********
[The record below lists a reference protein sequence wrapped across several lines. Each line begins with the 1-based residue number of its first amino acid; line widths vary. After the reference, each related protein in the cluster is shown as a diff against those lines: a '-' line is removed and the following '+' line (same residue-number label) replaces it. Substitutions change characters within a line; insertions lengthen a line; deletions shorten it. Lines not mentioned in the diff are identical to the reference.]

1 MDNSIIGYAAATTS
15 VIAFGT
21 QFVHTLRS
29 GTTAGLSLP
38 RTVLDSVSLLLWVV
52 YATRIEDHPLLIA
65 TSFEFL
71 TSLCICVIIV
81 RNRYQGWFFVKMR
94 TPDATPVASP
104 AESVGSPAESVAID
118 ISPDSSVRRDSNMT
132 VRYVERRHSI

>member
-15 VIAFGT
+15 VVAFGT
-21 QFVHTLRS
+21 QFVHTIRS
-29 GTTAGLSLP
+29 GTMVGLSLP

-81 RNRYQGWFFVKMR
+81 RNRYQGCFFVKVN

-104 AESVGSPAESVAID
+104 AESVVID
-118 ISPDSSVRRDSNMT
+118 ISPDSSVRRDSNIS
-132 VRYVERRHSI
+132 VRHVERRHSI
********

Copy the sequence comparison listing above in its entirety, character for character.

[The record below lists a reference protein sequence wrapped across several lines. Each line begins with the 1-based residue number of its first amino acid; line widths vary. After the reference, each related protein in the cluster is shown as a diff against those lines: a '-' line is removed and the following '+' line (same residue-number label) replaces it. Substitutions change characters within a line; insertions lengthen a line; deletions shorten it. Lines not mentioned in the diff are identical to the reference.]

1 MDNSIIGYAAATTS
15 VIAFGT
21 QFVHTLRS
29 GTTAGLSLP
38 RTVLDSVSLLLWVV
52 YATRIEDHPLLIA
65 TSFEFL
71 TSLCICVIIV
81 RNRYQGWFFVKMR
94 TPDATPVASP
104 AESVGSPAESVAID
118 ISPDSSVRRDSNMT
132 VRYVERRHSI

>member
-15 VIAFGT
+15 VVAFGT
-21 QFVHTLRS
+21 QFVHTIRS
-29 GTTAGLSLP
+29 GTMVGLSLP

-81 RNRYQGWFFVKMR
+81 RNRYQGCFFVKVN

-104 AESVGSPAESVAID
+104 AESVVID
-118 ISPDSSVRRDSNMT
+118 ISPDSSVRRDSNIS
-132 VRYVERRHSI
+132 VRHVERRHSI